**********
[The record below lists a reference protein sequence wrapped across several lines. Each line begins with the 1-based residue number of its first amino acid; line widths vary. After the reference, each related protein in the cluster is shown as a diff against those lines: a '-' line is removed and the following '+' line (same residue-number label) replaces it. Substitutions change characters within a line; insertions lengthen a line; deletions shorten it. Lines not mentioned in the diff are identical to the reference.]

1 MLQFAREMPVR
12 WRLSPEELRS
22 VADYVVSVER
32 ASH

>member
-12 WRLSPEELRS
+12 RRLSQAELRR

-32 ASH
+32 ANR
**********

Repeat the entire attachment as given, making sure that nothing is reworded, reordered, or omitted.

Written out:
[The record below lists a reference protein sequence wrapped across several lines. Each line begins with the 1-based residue number of its first amino acid; line widths vary. After the reference, each related protein in the cluster is shown as a diff against those lines: a '-' line is removed and the following '+' line (same residue-number label) replaces it. Substitutions change characters within a line; insertions lengthen a line; deletions shorten it. Lines not mentioned in the diff are identical to the reference.]

1 MLQFAREMPVR
12 WRLSPEELRS
22 VADYVVSVER
32 ASH

>member
-12 WRLSPEELRS
+12 RRLSQAELRR

-32 ASH
+32 ANR